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  5. "Zijn moeder heeft een grote …

"Zijn moeder heeft een grote fles wijn nodig."

Translation:His mother needs a large bottle of wine.

September 10, 2014



Am I the only one who doesn't understand the logic of placing "nodig" at the end of the sentence? I always start by writing "his mother has..." and then have to change it when I read the rest.


Yeah, I often mess it up the same way. Nevertheless, you can't expect two languages to have the same word order logic. Deal with it.


You learn German by the looks of it, so you will come across that same trend in German. This sentence in German is "Seine Mutter hat eine grosse Flasche Wein noetig." You could phrase it as: she has a need for a big bottle of wine, where the nodig / noetig is equivalent to need, and is placed at the end.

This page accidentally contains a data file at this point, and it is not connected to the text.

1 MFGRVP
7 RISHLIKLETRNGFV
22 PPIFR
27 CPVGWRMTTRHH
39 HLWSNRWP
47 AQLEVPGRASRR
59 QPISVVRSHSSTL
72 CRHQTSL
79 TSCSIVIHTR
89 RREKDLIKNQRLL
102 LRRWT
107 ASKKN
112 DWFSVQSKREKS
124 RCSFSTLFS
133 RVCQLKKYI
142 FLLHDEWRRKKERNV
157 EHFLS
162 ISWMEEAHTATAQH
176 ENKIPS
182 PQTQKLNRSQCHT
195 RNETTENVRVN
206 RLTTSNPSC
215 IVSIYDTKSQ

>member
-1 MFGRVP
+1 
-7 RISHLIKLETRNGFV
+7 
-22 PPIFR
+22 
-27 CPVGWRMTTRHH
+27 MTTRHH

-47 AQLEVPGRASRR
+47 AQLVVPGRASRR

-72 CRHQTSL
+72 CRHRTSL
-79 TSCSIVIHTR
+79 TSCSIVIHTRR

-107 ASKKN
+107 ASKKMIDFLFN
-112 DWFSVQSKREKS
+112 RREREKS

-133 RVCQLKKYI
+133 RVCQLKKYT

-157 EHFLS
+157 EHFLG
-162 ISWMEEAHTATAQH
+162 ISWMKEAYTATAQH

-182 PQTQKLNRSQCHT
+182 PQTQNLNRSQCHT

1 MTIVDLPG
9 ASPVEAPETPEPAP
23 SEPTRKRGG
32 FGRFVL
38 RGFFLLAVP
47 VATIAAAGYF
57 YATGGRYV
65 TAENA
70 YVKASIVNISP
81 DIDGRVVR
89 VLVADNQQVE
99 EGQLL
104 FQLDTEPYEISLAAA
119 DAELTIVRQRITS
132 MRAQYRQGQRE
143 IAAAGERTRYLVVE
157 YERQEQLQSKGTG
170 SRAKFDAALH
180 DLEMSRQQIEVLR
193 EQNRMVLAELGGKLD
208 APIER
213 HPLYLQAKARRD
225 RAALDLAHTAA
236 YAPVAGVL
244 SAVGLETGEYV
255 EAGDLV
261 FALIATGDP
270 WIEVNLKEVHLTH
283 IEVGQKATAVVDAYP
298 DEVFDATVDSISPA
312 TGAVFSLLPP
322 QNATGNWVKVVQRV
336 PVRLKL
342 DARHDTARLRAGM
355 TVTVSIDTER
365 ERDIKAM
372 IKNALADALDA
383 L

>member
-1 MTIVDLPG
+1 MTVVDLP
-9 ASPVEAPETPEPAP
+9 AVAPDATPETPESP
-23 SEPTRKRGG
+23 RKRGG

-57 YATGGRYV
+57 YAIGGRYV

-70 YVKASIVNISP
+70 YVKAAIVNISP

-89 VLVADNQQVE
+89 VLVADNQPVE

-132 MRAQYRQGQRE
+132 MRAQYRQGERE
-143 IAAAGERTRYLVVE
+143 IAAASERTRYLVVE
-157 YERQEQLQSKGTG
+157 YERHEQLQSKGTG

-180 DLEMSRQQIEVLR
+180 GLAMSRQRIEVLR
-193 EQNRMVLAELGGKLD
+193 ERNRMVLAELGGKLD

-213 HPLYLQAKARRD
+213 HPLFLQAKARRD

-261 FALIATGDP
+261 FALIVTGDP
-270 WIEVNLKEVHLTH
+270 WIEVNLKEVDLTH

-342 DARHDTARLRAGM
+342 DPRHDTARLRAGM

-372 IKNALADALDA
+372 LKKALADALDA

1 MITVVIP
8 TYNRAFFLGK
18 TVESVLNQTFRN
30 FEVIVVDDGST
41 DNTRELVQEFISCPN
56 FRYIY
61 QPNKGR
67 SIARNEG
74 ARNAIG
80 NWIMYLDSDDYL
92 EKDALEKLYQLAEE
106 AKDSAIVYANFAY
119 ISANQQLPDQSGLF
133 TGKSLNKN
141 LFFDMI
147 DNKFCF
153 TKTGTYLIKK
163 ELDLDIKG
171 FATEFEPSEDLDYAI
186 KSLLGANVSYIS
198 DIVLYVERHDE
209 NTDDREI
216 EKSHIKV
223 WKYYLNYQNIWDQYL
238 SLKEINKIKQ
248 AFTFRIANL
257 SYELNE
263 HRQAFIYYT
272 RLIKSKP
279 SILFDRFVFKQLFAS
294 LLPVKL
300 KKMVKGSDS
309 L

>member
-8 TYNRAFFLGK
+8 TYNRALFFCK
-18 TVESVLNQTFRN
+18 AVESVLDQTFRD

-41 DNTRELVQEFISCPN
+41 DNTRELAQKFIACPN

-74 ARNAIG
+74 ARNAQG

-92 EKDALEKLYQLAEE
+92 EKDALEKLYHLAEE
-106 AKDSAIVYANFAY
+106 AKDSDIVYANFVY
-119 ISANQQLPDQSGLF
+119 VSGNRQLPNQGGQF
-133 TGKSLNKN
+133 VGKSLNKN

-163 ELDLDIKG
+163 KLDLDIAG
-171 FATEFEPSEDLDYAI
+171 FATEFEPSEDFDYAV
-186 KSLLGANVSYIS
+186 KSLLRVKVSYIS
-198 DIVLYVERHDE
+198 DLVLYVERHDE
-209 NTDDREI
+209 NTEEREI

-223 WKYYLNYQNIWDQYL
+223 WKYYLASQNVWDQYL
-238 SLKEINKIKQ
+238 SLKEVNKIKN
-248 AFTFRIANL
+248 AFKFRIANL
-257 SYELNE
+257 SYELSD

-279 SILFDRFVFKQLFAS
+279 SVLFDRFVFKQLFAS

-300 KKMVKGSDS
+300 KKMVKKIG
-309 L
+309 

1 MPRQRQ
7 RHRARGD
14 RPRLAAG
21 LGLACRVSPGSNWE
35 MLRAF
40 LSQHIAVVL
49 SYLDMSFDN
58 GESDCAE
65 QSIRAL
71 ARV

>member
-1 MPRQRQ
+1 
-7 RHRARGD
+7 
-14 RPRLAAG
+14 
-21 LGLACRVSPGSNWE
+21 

As for logic, languages often aren't


Why is wijn after fles when describing the fles but grote is before it?


Fles is a container and wijn is the thing that is in the bottle. Like in German, they put the container in front of the thing it contains.


Thank you :) I don't know any German, so thank you for the explanation.


I don't understand the need of using twice "heeft" and "nodig" in the same sentence?

  • Heeft = to have
  • Nodig hebben = to need


Ooo.. thanks because it is so confusing:)

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